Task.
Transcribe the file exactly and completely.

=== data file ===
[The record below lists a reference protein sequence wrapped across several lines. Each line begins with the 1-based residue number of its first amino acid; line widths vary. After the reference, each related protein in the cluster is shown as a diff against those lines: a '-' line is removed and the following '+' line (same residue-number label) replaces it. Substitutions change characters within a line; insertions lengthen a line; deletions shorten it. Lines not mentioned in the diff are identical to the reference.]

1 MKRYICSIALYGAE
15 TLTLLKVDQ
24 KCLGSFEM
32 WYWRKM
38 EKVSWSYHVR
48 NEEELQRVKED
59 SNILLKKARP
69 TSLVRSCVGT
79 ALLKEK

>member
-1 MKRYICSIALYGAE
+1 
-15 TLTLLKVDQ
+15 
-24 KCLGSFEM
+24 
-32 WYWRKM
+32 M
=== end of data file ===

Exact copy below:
[The record below lists a reference protein sequence wrapped across several lines. Each line begins with the 1-based residue number of its first amino acid; line widths vary. After the reference, each related protein in the cluster is shown as a diff against those lines: a '-' line is removed and the following '+' line (same residue-number label) replaces it. Substitutions change characters within a line; insertions lengthen a line; deletions shorten it. Lines not mentioned in the diff are identical to the reference.]

1 MKRYICSIALYGAE
15 TLTLLKVDQ
24 KCLGSFEM
32 WYWRKM
38 EKVSWSYHVR
48 NEEELQRVKED
59 SNILLKKARP
69 TSLVRSCVGT
79 ALLKEK

>member
-1 MKRYICSIALYGAE
+1 
-15 TLTLLKVDQ
+15 
-24 KCLGSFEM
+24 
-32 WYWRKM
+32 M